CARROLL COUNTY, Ind. – An evidence leak, legal filings and the removal of the original court-appointed defense team spelled another delay in the Delphi murder case.
Attorneys for Richard Allen filed a motion for a continuance to delay the proceedings. The trial had been scheduled for January 2024.
Allen’s new attorneys indicated it would be “impossible” to meet the January trial date, given the amount of discovery material they have to review.
The state had no objection to the motion, according to the filing. Special Judge Fran Gull, who’d earlier expressed skepticism at meeting the January date, pushed Allen’s trial back, setting a new date of October 2024. The trial is set to take place between Oct. 15 and Nov. 1, 2024.
Allen, charged with two counts of murder in the February 2017 deaths of Abby Williams and Libby German near the Monon High Bridge, appeared Tuesday with his new court-appointed attorneys, Robert Scremin and William S. Lebrato.
During the hearing, Gull officially removed Allen’s former court-appointed defense team, Bradley Rozzi and Andrew Baldwin, from the case.
Unlike the brief Oct. 19 hearing, no cameras were allowed in the courtroom for Tuesday’s proceedings, which started 45 minutes late and lasted about 15 minutes.
Tuesday’s hearing marked one year to the day that Indiana State Police announced Allen’s arrest in connection with girls’ deaths.
Chaotic legal maneuvering
Chaos has engulfed the case since September, when Baldwin and Rozzi filed a motion seeking a Franks hearing to challenge the search warrant. Such a hearing can be requested when the defendant believes investigators included a false statement—knowingly, intentionally or with reckless disregard for the truth—in order to justify and obtain a search warrant.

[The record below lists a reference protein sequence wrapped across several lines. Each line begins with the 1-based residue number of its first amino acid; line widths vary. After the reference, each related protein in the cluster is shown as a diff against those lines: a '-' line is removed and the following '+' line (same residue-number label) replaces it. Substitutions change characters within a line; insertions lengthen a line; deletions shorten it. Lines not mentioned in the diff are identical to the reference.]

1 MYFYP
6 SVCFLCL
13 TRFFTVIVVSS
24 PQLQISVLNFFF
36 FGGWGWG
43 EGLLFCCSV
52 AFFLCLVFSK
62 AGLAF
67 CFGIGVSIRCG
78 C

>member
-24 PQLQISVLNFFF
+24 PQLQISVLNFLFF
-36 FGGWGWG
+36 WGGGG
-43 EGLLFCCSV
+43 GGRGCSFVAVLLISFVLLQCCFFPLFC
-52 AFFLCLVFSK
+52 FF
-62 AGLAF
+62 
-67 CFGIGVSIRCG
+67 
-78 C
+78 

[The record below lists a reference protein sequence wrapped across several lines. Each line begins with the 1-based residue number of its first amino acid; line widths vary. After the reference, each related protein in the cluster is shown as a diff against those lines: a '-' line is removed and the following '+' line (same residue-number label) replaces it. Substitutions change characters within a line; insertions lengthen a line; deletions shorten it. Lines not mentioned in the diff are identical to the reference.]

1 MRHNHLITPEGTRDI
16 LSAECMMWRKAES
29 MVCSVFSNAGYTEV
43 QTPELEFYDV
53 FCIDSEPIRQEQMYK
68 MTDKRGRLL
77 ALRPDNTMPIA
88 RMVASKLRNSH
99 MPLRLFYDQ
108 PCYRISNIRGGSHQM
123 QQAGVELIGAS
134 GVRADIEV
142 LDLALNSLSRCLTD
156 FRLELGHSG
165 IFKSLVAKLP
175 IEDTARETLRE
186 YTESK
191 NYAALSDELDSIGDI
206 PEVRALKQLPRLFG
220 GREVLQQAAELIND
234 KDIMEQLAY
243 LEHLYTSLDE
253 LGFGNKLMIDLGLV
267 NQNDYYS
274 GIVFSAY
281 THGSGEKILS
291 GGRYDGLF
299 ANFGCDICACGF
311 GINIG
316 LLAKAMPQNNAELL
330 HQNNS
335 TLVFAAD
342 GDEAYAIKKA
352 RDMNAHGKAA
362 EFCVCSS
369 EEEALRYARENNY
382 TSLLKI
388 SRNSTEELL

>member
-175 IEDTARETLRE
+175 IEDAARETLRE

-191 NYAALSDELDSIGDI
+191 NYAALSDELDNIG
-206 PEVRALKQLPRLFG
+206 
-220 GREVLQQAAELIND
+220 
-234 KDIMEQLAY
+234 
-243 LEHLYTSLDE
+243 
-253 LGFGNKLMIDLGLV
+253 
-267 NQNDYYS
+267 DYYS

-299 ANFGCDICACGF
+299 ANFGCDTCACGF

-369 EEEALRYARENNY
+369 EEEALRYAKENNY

They accused Tony Liggett, the current Carroll County sheriff, of misleading the judge and withholding certain information to get the warrant approved.
Their memorandum in support of the Franks hearing also outlined an alternative murder theory—that the girls were killed in “ritualistic” fashion by adherents of a white supremacist cult called “Odinism.”
Prosecutor Nick McLeland called the theory “fanciful defense for social media to devour.” He described the defense team’s 136-page memorandum as “colorful, dramatic and highly unprofessional.”
The filing touched off a flurry of legal maneuvering, with the defense alleging misconduct on the part of investigators. Allen’s attorneys also asked the court to set a Nov. 1 deadline for all discovery evidence to be turned over.
Evidence leak, contentious removal of counsel
But it was an evidence leak earlier in October that threw the case into complete disarray. A former employee of Baldwin’s obtained evidence, including crime scene photos, and disseminated them to someone else. The evidence ended up on social media; the person to whom the photos were provided took his own life after Indiana State Police questioned him about the leak.
The revelation led Gull to call an Oct. 19 hearing in Allen County. Cameras were allowed in the courtroom for the proceedings, which were delayed by about 30 minutes. Gull then announced an “unexpected turn of events” and revealed that Allen’s attorneys had withdrawn from the case.
In a later filing, Rozzi disputed having withdrawn, setting off another legal back-and-forth that called for Gull’s removal. Eventually, Allen filed a brief asking the Indiana Supreme Court to review Gull’s handling of the case. The state’s highest court set a Nov. 9 deadline for materials to be submitted in that matter.
Baldwin and Rozzi were included among Allen’s representation Tuesday, with court records indicating their status as “pro bono” in the case. Gull, however, reiterated Tuesday morning that both attorneys were officially off the case.